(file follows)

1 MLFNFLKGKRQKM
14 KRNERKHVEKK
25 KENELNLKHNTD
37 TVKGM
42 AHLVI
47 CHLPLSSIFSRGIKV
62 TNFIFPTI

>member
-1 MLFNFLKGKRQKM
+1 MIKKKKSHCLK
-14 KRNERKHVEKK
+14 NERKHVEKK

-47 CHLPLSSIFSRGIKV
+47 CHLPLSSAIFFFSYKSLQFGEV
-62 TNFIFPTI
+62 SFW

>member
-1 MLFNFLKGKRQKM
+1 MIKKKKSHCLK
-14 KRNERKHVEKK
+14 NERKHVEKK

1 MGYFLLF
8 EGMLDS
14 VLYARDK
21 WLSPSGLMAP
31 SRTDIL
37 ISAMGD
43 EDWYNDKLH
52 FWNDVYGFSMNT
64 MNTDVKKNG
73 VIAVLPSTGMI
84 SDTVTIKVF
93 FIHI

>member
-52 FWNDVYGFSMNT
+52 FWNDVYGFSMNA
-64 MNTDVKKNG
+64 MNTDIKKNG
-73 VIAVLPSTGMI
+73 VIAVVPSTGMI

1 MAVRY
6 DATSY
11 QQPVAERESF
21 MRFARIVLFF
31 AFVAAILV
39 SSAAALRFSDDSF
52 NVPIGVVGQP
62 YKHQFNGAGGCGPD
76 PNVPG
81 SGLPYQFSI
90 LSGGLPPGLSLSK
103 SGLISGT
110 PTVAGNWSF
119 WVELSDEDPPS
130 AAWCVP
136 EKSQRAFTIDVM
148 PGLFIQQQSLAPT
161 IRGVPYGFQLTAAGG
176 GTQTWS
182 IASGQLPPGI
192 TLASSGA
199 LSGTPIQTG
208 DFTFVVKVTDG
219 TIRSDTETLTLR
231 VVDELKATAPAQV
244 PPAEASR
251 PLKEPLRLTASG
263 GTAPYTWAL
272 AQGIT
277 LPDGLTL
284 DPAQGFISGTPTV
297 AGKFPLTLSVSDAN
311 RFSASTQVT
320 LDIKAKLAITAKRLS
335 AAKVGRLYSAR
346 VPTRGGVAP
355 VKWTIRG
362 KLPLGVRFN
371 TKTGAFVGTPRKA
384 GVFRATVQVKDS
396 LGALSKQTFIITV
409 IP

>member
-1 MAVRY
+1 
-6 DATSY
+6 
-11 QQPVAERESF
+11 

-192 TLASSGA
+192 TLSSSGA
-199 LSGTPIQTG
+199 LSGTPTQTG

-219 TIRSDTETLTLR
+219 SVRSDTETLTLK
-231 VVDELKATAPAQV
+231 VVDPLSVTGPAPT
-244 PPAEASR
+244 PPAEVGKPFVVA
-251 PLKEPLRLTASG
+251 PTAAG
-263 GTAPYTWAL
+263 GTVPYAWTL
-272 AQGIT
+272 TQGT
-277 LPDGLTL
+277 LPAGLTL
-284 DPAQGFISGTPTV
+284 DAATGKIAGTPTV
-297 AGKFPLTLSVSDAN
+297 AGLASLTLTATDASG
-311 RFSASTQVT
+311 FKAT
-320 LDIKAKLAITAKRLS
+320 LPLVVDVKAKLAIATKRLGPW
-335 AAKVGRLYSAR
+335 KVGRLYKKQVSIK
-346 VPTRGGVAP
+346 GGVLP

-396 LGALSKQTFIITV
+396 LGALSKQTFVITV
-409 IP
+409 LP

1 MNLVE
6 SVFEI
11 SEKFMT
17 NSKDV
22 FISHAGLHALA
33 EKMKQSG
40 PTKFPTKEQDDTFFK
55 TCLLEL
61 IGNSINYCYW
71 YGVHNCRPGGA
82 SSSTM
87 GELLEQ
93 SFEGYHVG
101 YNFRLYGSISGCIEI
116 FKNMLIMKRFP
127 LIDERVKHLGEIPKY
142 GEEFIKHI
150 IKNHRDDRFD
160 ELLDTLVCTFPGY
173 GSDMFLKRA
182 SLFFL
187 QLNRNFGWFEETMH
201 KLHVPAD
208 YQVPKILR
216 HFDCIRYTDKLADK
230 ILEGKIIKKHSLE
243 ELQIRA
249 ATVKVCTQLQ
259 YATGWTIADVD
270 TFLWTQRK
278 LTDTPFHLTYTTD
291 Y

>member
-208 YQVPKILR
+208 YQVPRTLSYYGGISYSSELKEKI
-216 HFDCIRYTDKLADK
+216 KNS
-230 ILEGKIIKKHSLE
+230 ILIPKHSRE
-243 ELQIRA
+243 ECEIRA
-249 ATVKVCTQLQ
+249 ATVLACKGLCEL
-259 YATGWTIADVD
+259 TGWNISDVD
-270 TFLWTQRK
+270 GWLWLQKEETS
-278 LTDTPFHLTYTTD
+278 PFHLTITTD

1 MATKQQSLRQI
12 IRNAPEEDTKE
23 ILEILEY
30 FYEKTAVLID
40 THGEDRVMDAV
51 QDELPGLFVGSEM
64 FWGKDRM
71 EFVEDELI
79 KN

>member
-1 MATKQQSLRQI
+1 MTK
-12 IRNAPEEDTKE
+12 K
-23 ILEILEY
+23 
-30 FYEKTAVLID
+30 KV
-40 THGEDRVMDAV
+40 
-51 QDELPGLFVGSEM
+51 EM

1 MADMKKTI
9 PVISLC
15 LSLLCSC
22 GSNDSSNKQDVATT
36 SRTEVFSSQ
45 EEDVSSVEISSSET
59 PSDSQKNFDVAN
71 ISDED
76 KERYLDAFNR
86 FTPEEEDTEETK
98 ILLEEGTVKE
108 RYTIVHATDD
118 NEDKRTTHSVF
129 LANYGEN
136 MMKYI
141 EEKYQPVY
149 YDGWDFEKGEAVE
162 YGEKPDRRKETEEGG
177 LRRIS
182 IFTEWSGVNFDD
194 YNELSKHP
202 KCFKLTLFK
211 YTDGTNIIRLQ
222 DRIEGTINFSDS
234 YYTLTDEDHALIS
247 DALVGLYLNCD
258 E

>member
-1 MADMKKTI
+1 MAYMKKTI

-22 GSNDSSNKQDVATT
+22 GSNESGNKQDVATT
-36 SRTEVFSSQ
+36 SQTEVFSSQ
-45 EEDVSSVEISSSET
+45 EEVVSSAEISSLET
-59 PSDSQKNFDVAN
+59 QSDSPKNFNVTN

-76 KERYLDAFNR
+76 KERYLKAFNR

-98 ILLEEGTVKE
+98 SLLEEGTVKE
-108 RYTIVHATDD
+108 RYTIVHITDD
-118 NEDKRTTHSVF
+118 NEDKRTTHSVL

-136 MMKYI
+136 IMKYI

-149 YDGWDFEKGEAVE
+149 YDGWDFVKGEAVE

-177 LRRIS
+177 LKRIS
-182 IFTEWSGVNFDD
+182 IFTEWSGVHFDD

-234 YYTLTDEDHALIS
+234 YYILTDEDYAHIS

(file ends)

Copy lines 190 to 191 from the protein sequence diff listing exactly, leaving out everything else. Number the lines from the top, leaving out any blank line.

+30 KV
-40 THGEDRVMDAV